- The Microsoft Windows shortcut automatic file execution vulnerability which allowed the worm to spread through removable flash drives;
- A print spooler remote code execution vulnerability; and
- TWO different privilege escalation vulnerabilities.
Monday, September 1, 2014
STUXNET: ANATOMY OF A CYBER WEAPON
This is the first of a focused two part discussion of the threats and challenges involved with cyber security. The exploration of cyber threats and challenges is conducted using the Stuxnet attack as a lens. The following post picks up with an allegorical analysis of the cyber threat posed by nation-state attacks as well as ideas about how information systems can be built so that they are less tempting targets.
Stuxnet is widely described as the first cyber weapon. In fact, Stuxnet was the culmination of an orchestrated campaign that employed an array of cyber weapons to achieve destructive effects against a specific industrial target. This piece explores Stuxnet’s technology, its behavior and how it was used to execute a cyber-campaign against the Iranian uranium enrichment program. This discussion will continue in a subsequent post describing an orthogonal view on the art and practice of security – one that proposes addressing security as a design-time concern with runtime impacts.
Stuxnet, discovered in June 2010, is a computer worm that was designed to attack industrial programmable logic controllers (PLC). PLCs automate electromechanical processes such as those used to control machinery on factory assembly lines, amusement park rides, or, in Stuxnet’s case, centrifuges for separating nuclear material. Stuxnet’s impact was significant; forensic analyses conclude that it may have damaged or destroyed as many as 1,000 centrifuges at the Iranian nuclear enrichment facility located in Natanz. Moreover, Stuxnet was not successfully contained, it has been “in the wild” and has appeared in several other countries, most notably Russia.
There are many aspects of the Stuxnet story, including who developed and deployed it and why. While recent events seem to have definitively solved the attribution puzzle, Stuxnet’s operation and technology remain both clever and fascinating.
A Stuxnet attack begins with a USB flash drive infected with the worm. Why a flash drive? Because the targeted networks are not usually connected to the internet. These networks have an “air gap” physically separating them from the internet for security purposes. That being said, USB drives don’t insert themselves into computers. The essential transmission mechanism for the virus is, therefore, biological; a user.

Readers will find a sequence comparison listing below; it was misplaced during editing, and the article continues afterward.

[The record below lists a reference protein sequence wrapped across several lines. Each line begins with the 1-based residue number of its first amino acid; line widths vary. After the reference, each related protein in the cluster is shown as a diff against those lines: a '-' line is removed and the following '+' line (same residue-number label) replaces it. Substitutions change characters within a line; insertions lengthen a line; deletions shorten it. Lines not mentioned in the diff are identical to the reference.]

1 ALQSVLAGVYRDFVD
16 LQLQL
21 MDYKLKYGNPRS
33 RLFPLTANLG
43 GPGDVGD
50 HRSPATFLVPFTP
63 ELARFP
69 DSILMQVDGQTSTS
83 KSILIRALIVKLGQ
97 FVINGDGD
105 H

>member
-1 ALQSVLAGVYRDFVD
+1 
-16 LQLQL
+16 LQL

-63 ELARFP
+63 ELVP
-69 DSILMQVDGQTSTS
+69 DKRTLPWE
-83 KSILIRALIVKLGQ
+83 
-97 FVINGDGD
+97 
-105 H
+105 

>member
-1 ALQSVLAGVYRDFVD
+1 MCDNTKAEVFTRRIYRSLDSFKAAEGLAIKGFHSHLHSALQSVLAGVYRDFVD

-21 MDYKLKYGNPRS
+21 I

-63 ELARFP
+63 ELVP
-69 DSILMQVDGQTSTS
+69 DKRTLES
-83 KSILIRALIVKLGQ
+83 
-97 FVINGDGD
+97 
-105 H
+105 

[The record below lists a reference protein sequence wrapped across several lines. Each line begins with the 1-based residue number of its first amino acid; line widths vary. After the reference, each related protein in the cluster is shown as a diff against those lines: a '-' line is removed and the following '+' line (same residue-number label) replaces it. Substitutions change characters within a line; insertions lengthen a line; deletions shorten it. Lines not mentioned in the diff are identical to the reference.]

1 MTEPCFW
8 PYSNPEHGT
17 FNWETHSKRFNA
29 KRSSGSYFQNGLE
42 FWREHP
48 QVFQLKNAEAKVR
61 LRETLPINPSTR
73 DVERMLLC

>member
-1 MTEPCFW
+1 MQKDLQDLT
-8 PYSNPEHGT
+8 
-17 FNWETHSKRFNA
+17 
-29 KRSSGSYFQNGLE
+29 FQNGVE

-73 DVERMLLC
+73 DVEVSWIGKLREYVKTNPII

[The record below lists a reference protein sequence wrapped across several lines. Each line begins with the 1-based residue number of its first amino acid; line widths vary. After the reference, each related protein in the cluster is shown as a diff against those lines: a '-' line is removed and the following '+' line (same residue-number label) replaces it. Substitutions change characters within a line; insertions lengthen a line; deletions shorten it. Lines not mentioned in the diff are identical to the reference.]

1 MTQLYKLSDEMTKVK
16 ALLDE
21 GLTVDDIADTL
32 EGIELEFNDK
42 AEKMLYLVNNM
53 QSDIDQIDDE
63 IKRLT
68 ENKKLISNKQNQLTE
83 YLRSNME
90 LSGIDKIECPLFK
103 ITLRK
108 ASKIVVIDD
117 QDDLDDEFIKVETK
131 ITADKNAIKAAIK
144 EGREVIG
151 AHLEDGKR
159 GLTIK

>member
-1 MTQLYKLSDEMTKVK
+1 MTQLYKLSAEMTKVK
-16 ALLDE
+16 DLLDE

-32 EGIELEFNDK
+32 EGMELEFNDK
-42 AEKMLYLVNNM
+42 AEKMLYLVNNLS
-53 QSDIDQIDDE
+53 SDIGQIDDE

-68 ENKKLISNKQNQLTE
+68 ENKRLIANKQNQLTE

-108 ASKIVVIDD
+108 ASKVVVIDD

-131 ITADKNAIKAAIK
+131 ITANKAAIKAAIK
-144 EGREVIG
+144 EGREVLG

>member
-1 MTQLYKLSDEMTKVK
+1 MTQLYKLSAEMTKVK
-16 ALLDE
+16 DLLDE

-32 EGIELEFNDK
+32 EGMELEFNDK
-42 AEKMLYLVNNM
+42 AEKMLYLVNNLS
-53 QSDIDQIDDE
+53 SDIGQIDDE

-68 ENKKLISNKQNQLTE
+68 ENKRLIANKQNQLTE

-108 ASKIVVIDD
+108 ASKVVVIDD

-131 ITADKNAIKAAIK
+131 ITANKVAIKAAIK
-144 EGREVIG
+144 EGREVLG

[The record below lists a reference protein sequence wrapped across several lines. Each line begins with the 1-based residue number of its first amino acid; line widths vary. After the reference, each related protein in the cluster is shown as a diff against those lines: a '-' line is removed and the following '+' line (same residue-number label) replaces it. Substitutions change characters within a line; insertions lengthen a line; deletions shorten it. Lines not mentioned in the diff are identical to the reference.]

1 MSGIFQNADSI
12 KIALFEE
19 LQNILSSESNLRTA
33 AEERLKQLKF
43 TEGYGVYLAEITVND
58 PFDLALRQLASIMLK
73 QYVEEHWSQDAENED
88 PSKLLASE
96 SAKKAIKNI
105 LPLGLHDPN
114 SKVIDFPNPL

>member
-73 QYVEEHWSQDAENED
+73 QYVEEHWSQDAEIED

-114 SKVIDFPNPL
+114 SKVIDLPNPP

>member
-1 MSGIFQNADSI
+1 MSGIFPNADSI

I’m tempted to use the word “clueless” to describe such a user, but that wouldn’t be fair. Most of us carbon-based, hominid, bipedal Terran life forms are inherently entropic – we’re hard-wired to seek the greatest return for the least amount of effort. In the case of a shiny new flash drive that’s just fallen into one’s lap, the first thing we’re inclined to do is to shove it into the nearest USB port to see what it contains. And if that port just happens to be on your work computer, on an air-gapped network. . .well, you get the picture.
It’s now that Stuxnet goes to work, bypassing both the operating system’s (OS) inherent security measures and any anti-virus software that may be present. Upon interrogation by the OS, it presents itself as a legitimate auto-run file. Legitimacy, in the digital world, is conferred by means of a digital certificate. A digital certificate (or identity certificate) is an electronic cryptographic document used to prove identity or legitimacy. The certificate includes information about a public cryptographic key, information about its owner's identity, and the digital signature of an entity that has verified the certificate's contents are correct. If the signature is valid, and the person or system examining the certificate trusts the signer, then it is assumed that the public cryptographic key or software signed with that key is safe for use.
Stuxnet proffers a stolen digital certificate to prove its trustworthiness. Now vetted, the worm begins its own interrogation of the host system. : Stuxnet confirms that the OS is a compatible version of Microsoft Windows and, if an anti-virus program is present, whether it is one that Stuxnet’s designers had previously compromised. Upon receiving positive confirmation, Stuxnet downloads itself into the target computer.
It drops two files into the computer’s memory. One of the files requests a download of the main Stuxnet archive file, while the other sets about camouflaging Stuxnet’s presence using a number of techniques, including modifying file creation and modification times to blend in with the surrounding system files and altering the Windows registry to ensure that the required Stuxnet files run on startup. Once the archived file is downloaded, the Stuxnet worm unwraps itself to its full, executable form.
Meanwhile, the original Stuxnet infection is still on the USB flash drive. After successfully infecting three separate computers, it commits “security suicide.” That is, like a secret agent taking cyanide to ensure that she can’t be tortured to reveal her secrets, Stuxnet deletes itself from the flash drive to frustrate the efforts of malware analysts.